Indian in spirit

Celebrity chef Sarah Todd talks about the lure of the Indian culinary landscape

Dressed in a little black dress at her latest wine venture — The Wine Rack — in Mumbai, Sarah Todd is an eager host as she receives us on a hot afternoon. She bears little or no signs of jet lag following her Japan trip that lasted all of 24 hours. Today, it’s back-to-back meetings all afternoon. She quickly enquires about our preferences and sends for a bottle of wine and some dishes that compliment it — dishes that are carefully crafted to suit the Indian palate, while giving it a global spin.

The breadbasket, for instance, is swapped with the karari roti. “I know I say it with an accent — karrari,” she says apologetically. If anything, it makes the roti sound a lot crisper, we both agree. What follows is kulcha with sundried tomatoes, pesto and cheese. Like the delicious samples on our table, everything on the menu is an east-meets-west combination.

All things desi

As someone who grew up in Australia, studied (at Le Cordon Bleu) in France, lived in London and now is working in India, Sarah’s kitchen is truly a melting pot. “My food now is a mix of all kinds of ingredients, seasonings and techniques. The other day, I made a mussel hot pot. Now I would typically make it with a very basic tomato base but I found myself adding Indian spices, chilly, paprika and what not.” Having said that, the base is always local. “I want the food to sound familiar to my guests. The main issue we had with Antares (her popular Goa restaurant) was that the menu was quite unfamiliar to both the guests and the staff. It was too foreign. Besides, I think today it’s all about going local. There was a time when we wanted American sauces, English mustard and so on. But not anymore,” says Sarah.

Speaking of the local techniques that Sarah has lapped up in her kitchen she says, “The tandoor, for instance, is such a great tool. In the West, we struggle to get the smoky coal flavours but here, the tandoor just does it all. I use the tandoor all the time, and it’s hardly for making traditional Indian food — except the kulcha. It’s often for grilling French-style chicken and so on.” Sarah is particularly smitten by a technique she discovered on her recent trip to Assam. “So there was this set up with two flames on the ground, a pot in the centre and it had three different layers — one was dehydrating the meat and the other was smoking it before tossing it into a pot in the end. Three different techniques in one and they use it every day! I’d dream of having that in my kitchen,” says Sarah, who earned the moniker of bhatua on her trip — or the rice muncher/eater. “I liked it so much, I’d have it for three meals of the day.”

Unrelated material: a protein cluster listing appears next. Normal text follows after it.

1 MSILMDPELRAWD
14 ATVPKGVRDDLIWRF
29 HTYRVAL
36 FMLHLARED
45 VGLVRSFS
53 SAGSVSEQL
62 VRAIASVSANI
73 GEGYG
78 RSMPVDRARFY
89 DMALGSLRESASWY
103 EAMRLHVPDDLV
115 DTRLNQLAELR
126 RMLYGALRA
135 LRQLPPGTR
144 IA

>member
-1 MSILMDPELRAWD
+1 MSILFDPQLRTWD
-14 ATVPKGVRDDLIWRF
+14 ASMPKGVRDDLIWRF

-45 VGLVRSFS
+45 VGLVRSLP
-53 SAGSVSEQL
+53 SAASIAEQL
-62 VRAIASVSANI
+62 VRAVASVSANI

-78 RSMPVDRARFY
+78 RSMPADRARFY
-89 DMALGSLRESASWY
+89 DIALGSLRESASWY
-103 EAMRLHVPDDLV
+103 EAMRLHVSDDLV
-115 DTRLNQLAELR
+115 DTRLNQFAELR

Wine theory

It’s not just the food however that Sarah wants to see change perceptions. Which is why her new kitchen experiment is to pair Indian food with wine. “I know that Indians are big on whiskey and beer but I think that Indian food perfectly compliments wine as well. The basic idea is that the robustness of the wine should match with the robustness of the food. If either is too overpowering, of course, it will take over,” says Sarah who likes to stay away from the pretentiousness that sometimes comes along with the wine territory. “You either like it or you don’t. It’s that simple,” she adds.

After merely four years of making an appearance on what’s unarguably the most viewed culinary TV show in the world (Masterchef Australia), Sarah has hosted three cookery shows on TV, been a judge on one and has two restaurants in India under her belt. There’s a lot more to come, but she’d rather not talk about it now. She attributes her superstition to her modelling days. “I’d go to 10 castings a day and tell my mum about it. She would then ask me if I got any gig and I’d say no. That’s when I decide I won’t talk about my plans until they materialise. Now I just call my mum and tell her that I am opening a restaurant in Mumbai. She can’t believe it, my poor mum.”

Sarah is a crazy list-writer though. “I am. I draw really long lists and then I go back to them every few months to see how far I’ve come. Sometimes I can’t believe I’ve done so much,” she adds with a laugh. There’s only one criterion for her to be part of a project. “It needs to have my soul and it has to be worth it. I work very hard and I am making a lot of sacrifices in terms of family time,” says Sarah, who sees her seven-year-old son during short breaks in Australia. Or when he visits India, where she has now moved for good.

Needless to say, food was a big draw, but there’s more to why she picked India as home after a world sojourn. “The first time that I came to India for a cooking demonstration, I met a couple for the first time and they took me to little food pockets in old Delhi. They were so warm and welcoming and that set the tone for the rest of my experience here. It feels like home.”

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